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A door opens for diplomacy on Iran Dec. 5, editorial
I may be in the minority, but in my opinion it is too early to believe that Iran has halted its nuclear weapons program - even four years ago! Whatever took intelligence that long to arrive at this conclusion?
Of course, it is easy to blame George W. Bush, and certainly his "World War III" can be blamed as much on his disaster in Iraq as on the actual situation in Iran. But nonetheless, our intelligence was very poor on Iraq previously, and it makes you wonder how good it is today on Iran.
The Iranian revolutionary president is still in power with no sign of any real opposition. The International Atomic Energy Agency is the only neutral body able to obtain information on Iran's nuclear program, but how much access does it really have? Yes, of course, let's negotiate - but not turn our backs.
W.H. Riddell, Tampa
Voters are still looking for peace
In 2006, our country was at war, a war justified by untruths, a war conducted by leaders of meager capabilities and questionable motives, a war that has killed nearly 4,000 Americans and hundreds of thousands of others, a war decent Americans desperately wanted to end.
We had an opportunity in November 2006 to vote against the war and its supporters, an opportunity to put in place a political opposition that would finally make it possible. And that's what we did. We voted in a majority opposition House and a majority opposition Senate, and waited for the peace.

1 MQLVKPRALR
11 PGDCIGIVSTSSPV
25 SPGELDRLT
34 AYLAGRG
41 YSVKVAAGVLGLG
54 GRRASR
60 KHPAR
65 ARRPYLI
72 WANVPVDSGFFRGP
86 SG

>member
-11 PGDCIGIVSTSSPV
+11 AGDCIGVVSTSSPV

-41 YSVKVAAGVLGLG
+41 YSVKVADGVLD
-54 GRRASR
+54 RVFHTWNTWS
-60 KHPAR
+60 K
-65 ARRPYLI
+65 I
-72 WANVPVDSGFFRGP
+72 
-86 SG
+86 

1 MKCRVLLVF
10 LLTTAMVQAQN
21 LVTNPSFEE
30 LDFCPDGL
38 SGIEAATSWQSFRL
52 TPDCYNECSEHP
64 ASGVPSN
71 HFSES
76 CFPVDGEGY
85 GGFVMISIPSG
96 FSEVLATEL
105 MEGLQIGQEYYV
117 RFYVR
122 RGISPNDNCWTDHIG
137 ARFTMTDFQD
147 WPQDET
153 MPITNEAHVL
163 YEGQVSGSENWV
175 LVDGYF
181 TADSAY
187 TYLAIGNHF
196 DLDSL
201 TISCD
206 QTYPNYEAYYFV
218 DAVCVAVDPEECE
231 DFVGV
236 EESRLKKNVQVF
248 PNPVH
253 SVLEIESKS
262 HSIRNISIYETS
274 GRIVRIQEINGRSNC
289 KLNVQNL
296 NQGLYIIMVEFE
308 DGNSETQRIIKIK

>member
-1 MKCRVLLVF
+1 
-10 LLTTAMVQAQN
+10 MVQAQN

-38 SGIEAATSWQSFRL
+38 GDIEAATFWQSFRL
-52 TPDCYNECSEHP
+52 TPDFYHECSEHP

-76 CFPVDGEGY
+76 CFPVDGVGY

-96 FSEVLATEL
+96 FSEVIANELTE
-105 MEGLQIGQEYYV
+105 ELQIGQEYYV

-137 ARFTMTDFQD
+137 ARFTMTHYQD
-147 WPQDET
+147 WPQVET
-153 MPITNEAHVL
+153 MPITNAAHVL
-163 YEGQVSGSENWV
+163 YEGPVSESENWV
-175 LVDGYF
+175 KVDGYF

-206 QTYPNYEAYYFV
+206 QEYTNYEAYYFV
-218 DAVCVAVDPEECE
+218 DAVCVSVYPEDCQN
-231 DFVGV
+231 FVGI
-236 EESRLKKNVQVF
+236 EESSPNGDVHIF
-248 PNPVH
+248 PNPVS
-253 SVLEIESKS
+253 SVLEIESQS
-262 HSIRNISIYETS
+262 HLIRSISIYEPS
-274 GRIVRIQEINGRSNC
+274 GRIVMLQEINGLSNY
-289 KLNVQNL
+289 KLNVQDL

We voted for peace, many for impeachment, and indeed some to bring the warmakers to the bar of justice for crimes against humanity. Now another year of war has passed, and we wait yet.
And while we agonizingly wait, we are being asked to vote again in 2008 for those who promised the peace in 2006. The question arises: Are we pawns in a game run by political puppeteers, essentially identical except for their partisan names, perhaps winking at each other as they share the gate receipts? And what bloody difference does it all make?
First, we need to stop sopping up the partisan propaganda from either side. And the larger point is to ask ourselves: What must we do different now to get to peace and decent government?
Rafe Pilgrim, Crystal River
Bush's plan for his war to never end Nov. 30
The best chance for Iraq
This opinion piece by Harold Meyerson is a good example of how hatred destroys rational thinking. No one can predict the future, but the best chance for a successful democratic Iraq - just like Korea, Japan and Germany - is through our military and economic presence. As in these other countries, our military presence provided enough stability and safety after the wars for a democratic government to be established.
It will not be easy or fast. Expect problems and difficulties, but together we can hope and pray for a new democratic ally - Iraq.
Bob Nash, Odessa
A missing piece of peace Dec. 2, Bill Maxwell column
No place for Hamas
I disagree with Bill Maxwell and Yossi Beilin, an Israeli source of Maxwell's column who advocates Hamas participation at the Israeli-Palestinian peace talks because Hamas won a Palestinian election in 2006. But some of us remember that elections don't always produce viable government (Adolf Hitler was an elected official). Hamas is a terrorist organization that vows "death to Israel" and is, therefore, unsuitable for participation in negotiations having as an objective an Israeli state and a Palestinian state living side by side in peaceful coexistence.